Some policymakers are examining “Medicare-for-All” proposals that would provide comprehensive health care coverage to the population nationwide. According to a new report, national spending under a Medicare-for-All plan would be $3.89 trillion in 2019, or a 1.8 percent increase relative to the costs under current law.
The estimated 1.8 percent increase in national spending reflects a 7.7 percent increase in personal health care spending—including more use of health care services by the newly insured and people facing no cost sharing. This is partially offset by a 27.3 percent decrease in administrative spending. While the 1.8 percent increase is a relatively small change in national spending, the federal government’s health care spending would increase substantially, rising from $1.09 trillion to $3.50 trillion, and would likely require new financing through taxes.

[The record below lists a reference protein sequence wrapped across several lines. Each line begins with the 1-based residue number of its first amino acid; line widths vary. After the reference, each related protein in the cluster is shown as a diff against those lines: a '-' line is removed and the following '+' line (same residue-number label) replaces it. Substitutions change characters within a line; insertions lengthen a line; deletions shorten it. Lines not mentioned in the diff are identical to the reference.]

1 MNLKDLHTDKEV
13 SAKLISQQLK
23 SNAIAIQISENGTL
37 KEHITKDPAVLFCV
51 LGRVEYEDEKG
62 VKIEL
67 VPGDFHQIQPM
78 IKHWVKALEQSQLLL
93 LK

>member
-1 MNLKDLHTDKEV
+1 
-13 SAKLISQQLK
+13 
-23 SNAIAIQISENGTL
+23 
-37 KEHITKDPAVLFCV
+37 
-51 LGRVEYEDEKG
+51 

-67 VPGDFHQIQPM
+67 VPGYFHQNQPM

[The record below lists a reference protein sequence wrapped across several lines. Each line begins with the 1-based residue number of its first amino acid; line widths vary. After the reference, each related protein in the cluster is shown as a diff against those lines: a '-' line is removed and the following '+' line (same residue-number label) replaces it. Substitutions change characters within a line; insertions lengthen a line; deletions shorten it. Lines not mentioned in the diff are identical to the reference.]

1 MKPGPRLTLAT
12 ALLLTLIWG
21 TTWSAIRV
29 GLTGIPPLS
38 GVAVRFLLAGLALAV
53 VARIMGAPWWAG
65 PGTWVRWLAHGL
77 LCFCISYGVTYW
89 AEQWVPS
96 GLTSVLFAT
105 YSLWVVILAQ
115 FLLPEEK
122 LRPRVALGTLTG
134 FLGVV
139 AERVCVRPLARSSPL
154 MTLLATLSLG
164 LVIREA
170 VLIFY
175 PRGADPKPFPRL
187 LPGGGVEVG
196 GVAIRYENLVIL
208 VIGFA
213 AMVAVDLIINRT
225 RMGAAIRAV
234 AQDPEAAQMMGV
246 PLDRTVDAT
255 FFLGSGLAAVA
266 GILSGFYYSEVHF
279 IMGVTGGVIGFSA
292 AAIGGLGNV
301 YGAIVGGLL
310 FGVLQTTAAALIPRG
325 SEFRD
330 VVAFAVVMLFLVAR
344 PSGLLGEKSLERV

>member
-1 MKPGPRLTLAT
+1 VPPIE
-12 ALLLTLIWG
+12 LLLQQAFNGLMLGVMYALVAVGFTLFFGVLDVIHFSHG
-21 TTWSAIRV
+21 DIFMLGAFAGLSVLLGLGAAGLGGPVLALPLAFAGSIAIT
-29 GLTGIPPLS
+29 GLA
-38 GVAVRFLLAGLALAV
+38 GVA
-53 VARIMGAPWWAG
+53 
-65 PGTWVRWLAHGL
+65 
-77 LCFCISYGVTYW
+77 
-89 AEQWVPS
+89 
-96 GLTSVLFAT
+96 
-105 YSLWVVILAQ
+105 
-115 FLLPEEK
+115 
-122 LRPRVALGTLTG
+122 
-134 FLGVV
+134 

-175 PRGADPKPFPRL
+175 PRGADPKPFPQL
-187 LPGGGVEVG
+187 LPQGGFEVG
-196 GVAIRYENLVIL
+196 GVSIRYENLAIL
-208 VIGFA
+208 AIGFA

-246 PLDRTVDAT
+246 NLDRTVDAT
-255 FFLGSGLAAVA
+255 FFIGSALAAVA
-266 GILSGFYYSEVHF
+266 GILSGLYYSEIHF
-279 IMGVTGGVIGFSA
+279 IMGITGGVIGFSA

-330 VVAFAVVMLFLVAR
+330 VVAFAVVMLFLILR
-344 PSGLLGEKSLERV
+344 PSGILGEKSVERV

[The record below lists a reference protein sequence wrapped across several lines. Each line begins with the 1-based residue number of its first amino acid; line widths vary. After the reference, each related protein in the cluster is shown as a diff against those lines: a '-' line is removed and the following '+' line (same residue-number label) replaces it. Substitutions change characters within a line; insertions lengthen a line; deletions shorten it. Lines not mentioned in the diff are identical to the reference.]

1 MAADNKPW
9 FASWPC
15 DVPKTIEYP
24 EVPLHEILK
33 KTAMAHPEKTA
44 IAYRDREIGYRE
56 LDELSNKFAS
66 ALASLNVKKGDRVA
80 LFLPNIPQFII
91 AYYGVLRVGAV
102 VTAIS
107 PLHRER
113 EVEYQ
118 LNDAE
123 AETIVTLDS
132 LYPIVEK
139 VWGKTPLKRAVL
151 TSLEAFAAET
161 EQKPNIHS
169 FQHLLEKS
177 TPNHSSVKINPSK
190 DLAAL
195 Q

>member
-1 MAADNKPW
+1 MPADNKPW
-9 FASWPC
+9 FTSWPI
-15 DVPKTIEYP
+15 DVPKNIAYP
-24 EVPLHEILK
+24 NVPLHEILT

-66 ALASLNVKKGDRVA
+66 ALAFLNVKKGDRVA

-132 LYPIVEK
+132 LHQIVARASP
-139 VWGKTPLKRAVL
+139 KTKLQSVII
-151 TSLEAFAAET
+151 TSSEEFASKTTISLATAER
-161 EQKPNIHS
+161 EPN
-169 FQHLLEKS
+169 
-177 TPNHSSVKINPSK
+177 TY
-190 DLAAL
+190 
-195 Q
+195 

The estimated increase in national spending is driven in part by an assumption that providers’ supply of services will not fully meet the new demand for health care under the plan. If there were no supply constraints, national spending under the plan would reach $4.20 trillion, a 9.8 percent increase relative to the costs under current law.
The study estimates the potential effects of a national single-payer health plan that would provide comprehensive health care coverage, including long-term care benefits and no cost sharing, by extrapolating from the authors previous single-payer research.